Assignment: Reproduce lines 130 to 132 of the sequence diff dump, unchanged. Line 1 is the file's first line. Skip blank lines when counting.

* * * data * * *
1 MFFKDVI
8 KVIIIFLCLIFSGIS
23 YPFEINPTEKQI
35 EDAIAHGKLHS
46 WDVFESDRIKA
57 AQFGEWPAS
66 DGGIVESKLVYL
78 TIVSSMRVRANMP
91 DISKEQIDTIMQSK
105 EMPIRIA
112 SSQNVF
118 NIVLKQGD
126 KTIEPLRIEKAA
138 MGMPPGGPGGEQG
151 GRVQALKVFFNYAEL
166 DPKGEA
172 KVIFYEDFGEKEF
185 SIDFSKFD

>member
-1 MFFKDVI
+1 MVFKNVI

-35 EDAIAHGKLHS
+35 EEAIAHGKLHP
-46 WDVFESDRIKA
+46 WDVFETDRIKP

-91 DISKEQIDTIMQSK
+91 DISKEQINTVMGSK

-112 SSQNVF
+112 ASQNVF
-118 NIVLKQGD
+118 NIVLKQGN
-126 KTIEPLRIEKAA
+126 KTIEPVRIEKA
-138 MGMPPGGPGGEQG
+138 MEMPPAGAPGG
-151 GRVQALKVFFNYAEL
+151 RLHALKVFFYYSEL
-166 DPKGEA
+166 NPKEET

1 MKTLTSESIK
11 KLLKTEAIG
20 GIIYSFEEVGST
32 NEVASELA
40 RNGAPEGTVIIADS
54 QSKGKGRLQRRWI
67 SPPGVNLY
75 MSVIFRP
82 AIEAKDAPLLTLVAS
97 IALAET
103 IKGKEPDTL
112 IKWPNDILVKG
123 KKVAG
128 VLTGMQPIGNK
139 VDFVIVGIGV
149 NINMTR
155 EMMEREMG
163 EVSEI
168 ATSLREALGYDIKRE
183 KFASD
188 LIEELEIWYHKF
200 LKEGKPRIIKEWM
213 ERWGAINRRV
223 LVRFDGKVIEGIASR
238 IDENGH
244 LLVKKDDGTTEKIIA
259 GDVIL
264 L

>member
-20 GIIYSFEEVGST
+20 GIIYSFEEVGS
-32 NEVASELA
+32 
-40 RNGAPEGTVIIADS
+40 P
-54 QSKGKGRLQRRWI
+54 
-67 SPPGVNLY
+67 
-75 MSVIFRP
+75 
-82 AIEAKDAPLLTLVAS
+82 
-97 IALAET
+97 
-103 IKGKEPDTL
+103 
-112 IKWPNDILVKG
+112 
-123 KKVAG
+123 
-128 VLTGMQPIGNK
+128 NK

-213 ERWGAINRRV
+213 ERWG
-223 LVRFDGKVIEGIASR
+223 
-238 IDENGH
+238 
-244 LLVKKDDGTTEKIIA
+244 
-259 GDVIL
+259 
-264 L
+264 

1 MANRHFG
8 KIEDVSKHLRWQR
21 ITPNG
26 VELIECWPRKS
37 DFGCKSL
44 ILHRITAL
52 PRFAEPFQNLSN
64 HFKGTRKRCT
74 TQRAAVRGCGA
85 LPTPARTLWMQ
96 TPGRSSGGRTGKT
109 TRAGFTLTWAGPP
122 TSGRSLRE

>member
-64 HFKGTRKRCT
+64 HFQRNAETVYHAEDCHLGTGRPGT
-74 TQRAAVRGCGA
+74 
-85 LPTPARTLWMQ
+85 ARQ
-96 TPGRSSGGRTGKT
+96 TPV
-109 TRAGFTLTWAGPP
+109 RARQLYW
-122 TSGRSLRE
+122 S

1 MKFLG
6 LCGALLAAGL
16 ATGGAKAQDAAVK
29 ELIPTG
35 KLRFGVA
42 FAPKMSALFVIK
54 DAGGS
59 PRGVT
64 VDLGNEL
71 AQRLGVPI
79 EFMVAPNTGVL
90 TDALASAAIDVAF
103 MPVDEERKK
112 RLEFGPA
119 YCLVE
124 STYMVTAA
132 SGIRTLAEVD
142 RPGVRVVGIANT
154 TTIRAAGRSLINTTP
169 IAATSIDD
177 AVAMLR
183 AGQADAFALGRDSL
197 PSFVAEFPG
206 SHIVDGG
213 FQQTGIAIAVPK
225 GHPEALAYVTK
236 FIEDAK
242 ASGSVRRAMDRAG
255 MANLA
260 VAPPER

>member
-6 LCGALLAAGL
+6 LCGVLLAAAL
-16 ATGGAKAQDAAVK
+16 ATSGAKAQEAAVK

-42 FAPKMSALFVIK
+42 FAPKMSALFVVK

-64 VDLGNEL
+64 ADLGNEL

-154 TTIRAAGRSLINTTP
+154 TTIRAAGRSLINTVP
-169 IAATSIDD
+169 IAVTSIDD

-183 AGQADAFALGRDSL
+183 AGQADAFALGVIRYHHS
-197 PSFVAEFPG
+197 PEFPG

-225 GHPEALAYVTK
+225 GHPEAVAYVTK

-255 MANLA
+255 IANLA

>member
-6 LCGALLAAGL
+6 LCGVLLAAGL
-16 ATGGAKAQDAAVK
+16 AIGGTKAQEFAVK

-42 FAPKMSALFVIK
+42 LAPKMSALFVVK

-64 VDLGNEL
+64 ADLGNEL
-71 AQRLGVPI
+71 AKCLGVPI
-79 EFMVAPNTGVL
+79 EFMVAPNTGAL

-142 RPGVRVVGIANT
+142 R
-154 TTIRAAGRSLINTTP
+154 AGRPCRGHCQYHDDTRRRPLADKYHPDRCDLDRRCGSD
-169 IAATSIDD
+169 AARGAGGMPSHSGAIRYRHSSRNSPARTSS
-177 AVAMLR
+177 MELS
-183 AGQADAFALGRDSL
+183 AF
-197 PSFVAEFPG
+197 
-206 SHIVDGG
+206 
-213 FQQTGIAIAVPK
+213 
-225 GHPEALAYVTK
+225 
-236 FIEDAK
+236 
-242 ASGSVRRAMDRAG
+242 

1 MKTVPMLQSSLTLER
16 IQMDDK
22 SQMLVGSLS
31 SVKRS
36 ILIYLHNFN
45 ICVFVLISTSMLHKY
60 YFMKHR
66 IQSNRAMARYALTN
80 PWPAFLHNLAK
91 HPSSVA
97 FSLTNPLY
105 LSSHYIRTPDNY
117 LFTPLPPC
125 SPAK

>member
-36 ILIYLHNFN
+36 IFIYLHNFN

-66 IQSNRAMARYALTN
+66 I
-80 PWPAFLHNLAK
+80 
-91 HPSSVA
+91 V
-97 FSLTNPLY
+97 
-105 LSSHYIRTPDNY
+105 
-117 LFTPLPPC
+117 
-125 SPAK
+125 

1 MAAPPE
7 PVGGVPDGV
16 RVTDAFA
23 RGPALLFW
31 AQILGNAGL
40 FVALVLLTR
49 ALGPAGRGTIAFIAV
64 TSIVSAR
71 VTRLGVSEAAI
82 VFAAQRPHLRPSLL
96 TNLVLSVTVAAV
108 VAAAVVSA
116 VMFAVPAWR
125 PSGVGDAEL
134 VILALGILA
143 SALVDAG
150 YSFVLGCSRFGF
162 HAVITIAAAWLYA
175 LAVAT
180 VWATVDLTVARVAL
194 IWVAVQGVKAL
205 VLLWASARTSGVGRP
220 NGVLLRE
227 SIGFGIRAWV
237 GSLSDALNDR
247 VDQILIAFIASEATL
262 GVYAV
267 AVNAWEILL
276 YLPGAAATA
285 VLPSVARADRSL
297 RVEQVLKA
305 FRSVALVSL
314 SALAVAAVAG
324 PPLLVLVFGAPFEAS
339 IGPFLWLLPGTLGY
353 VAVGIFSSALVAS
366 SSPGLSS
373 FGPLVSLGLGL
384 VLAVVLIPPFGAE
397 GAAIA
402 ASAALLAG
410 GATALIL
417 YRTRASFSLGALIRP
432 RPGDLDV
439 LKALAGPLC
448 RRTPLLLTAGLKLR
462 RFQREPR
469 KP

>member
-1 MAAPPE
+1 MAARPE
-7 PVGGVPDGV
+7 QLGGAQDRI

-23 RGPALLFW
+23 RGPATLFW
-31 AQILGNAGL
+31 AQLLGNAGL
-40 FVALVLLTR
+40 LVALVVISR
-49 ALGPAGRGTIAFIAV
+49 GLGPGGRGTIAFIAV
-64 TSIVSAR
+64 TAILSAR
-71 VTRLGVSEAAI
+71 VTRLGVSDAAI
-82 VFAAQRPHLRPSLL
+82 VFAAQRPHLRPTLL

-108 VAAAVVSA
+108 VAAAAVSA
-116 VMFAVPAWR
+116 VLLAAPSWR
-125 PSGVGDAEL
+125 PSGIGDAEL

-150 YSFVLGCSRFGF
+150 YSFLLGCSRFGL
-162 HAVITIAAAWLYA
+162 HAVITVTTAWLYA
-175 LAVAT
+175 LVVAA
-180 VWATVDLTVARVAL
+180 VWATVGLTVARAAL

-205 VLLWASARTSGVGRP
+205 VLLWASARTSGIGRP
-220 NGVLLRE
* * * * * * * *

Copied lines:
+122 S

1 MKFLG
6 LCGALLAAGL